Churchill Downs will suspend racing and move the remainder of its spring meet to Ellis Park in order to conduct a “top-to-bottom” review of safety and surface protocols in the wake of 12 horse fatalities the past month at the home of the Kentucky Derby.

No single factor has been identified as a potential cause for the fatalities or pattern detected, according to a release, but the decision was made to relocate the meet “in an abundance of caution.”

“What has happened at our track is deeply upsetting and absolutely unacceptable,” Churchill Downs Inc. CEO Bill Carstanjen said in Friday’s release. “We need to take more time to conduct a top-to-bottom review of all of the details and circumstances so that we can further strengthen our surface, safety and integrity protocols.”

Racing will continue at Churchill Downs through Sunday before shifting to the CDI-owned racing and gaming facility in Henderson, Kentucky. Ellis Park’s meet was scheduled to start July 7 and run through Aug. 27 but will now expand with Friday’s announcement.

Ellis Park will resume racing on June 10.

The move comes a day after track superintendent Dennis Moore conducted a second independent analysis of Churchill Downs’ racing and training surfaces as part of an emergency summit called this week by the Horseracing Integrity and Safety Authority (HISA) with the track and the Kentucky Horse Racing Commission. Meetings took place in Lexington, Kentucky, and at the Louisville track.

The head of the federally created oversight agency suggested ahead of the summit that it could recommend pausing the meet and that Churchill Downs would accept that recommendation.

Churchill Downs’ release stated that expert testing raised no concerns and concluded that the surface was consistent with the track’s prior measurements. Even so, it chose to relocate “in alignment” with HISA’s recommendation to suspend the meet to allow more time for additional investigation.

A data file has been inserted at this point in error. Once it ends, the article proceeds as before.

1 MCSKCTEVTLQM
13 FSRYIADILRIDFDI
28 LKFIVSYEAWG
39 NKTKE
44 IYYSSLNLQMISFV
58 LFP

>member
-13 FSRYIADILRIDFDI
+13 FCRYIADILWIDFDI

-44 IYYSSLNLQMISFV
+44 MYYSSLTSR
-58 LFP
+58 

“We appreciate their thoughtfulness and cooperation through these challenging moments,” HISA CEO Lisa Lazarus said in a statement. “We will continue to seek answers and work with everyone involved to ensure that horses are running safely at Churchill Downs again in the near future.”

Carstanjen insisted that relocating the remainder of the spring meet to Ellis Park would maintain the industry ecosystem with minor disruption. He also said he was grateful to Kentucky horsemen for their support as they work to find answers.

Rick Hiles, the president of Kentucky Horsemen’s Benevolent and Protective Association, questioned the move, especially since there’s no conclusive evidence that Churchill Downs’ surface is the problem.

“We all want to find solutions that will improve safety for horses,” Hiles said in a statement. “However, we need to discuss allowing trainers and veterinarians to use therapeutic medications that greatly lessen the risk of breakdowns.

“Drastic steps, such as relocating an active race meet, should only be considered when it is certain to make a difference.”

The latest development comes a day after Churchill Downs and HISA each implemented safety and performance standards to address the spate of deaths.

HISA will conduct additional post-entry screening of horses to identify those at increased risk for injury. Its Integrity and Welfare Unit also will collect blood and hair samples for all fatalities for use while investigating a cause.

Churchill Downs announced it would immediately limit horses to four starts during a rolling eight-week period and impose ineligibility standards for poor performers. The track is also pausing incentives, such as trainer start bonuses and limiting purse payouts to the top five finishers instead of every finisher.